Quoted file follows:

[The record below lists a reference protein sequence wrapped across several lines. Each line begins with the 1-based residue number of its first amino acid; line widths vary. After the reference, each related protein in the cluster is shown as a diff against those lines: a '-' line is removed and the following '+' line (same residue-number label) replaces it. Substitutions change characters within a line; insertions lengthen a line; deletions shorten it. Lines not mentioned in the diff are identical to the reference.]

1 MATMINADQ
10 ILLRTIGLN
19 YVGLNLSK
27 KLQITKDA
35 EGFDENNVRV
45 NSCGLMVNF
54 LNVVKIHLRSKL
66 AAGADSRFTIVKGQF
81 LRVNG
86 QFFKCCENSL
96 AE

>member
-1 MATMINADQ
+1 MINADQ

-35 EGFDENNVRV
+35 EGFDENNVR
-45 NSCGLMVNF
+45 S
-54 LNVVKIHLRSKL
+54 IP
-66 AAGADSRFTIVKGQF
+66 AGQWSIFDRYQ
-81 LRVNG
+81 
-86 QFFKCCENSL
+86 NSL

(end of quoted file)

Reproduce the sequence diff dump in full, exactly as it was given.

[The record below lists a reference protein sequence wrapped across several lines. Each line begins with the 1-based residue number of its first amino acid; line widths vary. After the reference, each related protein in the cluster is shown as a diff against those lines: a '-' line is removed and the following '+' line (same residue-number label) replaces it. Substitutions change characters within a line; insertions lengthen a line; deletions shorten it. Lines not mentioned in the diff are identical to the reference.]

1 MATMINADQ
10 ILLRTIGLN
19 YVGLNLSK
27 KLQITKDA
35 EGFDENNVRV
45 NSCGLMVNF
54 LNVVKIHLRSKL
66 AAGADSRFTIVKGQF
81 LRVNG
86 QFFKCCENSL
96 AE

>member
-1 MATMINADQ
+1 MINADQ

-35 EGFDENNVRV
+35 EGFDENNVR
-45 NSCGLMVNF
+45 S
-54 LNVVKIHLRSKL
+54 IP
-66 AAGADSRFTIVKGQF
+66 AGQWSIFDRYQ
-81 LRVNG
+81 
-86 QFFKCCENSL
+86 NSL